Since the early 1970s, the Fourteenth Amendment’s emancipatory potential has dramatically eroded, with rapid plunges followed by ever-lower plateaus. In 2007, we entered another cycle of precipitous devolution. Today, this latest drop seems to be accelerating along two supposedly distinct tracks: intent doctrine and colorblindness.
Ostensibly, the search for discriminatory intent provides a means of ferreting out unconstitutional racial discrimination. In contrast, colorblindness subjects race-conscious laws to strict scrutiny whether their impetus is benign or invidious, rendering intent irrelevant. On and off the Supreme Court, supporters and critics spar over whether these doctrines fulfill the Fourteenth Amendment’s guarantee of equal protection. Nevertheless, both sides accept the seemingly fundamental division in racial jurisprudence between intent and colorblindness.
This Article challenges the notion of a divided equal protection. First, it shows that before the advent of colorblindness, intent doctrine formed the undivided—and reasonably efficacious—heart of equal protection. Intent doctrine once worked tolerably well for detecting the mistreatment of non-Whites, and also in distinguishing benign from invidious discrimination—the two tasks at which current equal protection grievously fails. Second, it demonstrates that colorblindness developed in response to intent doctrine, and in turn led to a disastrous reworking of that approach. Intent and colorblindness are not separate, but inextricably intertwined. Rather than seeing equal protection today as bifurcated, we should understand it as again unified, though under what might best be termed “intentional blindness.”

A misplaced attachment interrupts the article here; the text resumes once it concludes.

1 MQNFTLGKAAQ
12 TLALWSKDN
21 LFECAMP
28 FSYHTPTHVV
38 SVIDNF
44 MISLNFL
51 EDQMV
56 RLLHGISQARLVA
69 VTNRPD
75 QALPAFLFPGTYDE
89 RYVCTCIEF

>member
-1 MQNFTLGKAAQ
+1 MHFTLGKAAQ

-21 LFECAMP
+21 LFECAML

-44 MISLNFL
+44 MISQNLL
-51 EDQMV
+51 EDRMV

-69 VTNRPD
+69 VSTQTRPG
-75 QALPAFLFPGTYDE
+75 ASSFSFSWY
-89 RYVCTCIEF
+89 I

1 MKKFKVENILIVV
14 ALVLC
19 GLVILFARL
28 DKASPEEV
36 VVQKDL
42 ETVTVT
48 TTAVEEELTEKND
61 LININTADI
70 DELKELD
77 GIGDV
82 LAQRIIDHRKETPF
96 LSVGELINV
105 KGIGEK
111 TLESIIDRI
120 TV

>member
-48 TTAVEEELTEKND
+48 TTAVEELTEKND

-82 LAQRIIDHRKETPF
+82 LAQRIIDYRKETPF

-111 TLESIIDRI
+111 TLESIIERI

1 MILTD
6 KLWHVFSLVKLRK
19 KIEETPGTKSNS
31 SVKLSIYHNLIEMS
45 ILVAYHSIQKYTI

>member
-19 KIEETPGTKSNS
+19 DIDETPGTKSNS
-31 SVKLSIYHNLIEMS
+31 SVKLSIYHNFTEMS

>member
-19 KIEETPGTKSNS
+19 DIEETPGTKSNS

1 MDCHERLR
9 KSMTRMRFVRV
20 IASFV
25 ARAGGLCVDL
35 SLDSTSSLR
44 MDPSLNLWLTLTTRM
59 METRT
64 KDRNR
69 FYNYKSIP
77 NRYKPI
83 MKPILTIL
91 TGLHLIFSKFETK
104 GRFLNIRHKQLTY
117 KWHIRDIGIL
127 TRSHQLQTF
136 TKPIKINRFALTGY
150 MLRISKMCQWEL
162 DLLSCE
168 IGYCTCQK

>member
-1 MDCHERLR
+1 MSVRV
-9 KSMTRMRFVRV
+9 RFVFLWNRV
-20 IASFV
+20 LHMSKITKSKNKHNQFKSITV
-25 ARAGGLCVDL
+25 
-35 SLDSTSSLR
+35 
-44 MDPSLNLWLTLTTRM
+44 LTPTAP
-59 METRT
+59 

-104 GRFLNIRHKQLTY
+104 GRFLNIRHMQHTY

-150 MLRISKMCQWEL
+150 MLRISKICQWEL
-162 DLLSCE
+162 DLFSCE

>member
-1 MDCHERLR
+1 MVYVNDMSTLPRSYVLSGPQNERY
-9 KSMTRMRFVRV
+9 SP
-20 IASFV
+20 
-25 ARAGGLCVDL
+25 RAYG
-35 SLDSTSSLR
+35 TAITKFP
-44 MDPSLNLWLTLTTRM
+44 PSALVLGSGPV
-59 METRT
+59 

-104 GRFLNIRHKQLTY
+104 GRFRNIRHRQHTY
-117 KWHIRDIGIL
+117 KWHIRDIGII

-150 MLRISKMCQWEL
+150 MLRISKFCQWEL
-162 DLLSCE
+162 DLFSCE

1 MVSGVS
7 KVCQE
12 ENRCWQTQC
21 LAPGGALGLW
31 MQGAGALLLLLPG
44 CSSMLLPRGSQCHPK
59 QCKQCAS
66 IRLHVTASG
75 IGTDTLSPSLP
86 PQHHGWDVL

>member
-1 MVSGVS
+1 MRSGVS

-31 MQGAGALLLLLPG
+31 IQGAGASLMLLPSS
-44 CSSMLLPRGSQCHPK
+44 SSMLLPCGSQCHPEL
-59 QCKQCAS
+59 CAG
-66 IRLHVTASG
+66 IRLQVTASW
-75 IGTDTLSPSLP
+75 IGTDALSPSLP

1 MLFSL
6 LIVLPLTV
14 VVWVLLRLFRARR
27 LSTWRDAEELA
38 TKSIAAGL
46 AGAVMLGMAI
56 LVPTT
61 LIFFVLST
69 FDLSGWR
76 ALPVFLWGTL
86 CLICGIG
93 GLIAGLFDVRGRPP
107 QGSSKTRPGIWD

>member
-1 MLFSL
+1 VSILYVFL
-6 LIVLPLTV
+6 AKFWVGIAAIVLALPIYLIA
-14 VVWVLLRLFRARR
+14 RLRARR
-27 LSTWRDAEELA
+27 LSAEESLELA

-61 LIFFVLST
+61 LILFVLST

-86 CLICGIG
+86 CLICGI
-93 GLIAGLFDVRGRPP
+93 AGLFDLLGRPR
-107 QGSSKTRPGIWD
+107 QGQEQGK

Combining the names of the two doctrines, this portmanteau captures the marrow of the Court’s racial jurisprudence—which seems intentionally blind to the persistence of racial discrimination against non-Whites. It is this resistance that connects the current assaults on antidiscrimination statutes to the impending demise of affirmative action. It also links both of these to a larger history of reversals in equality law spanning four decades.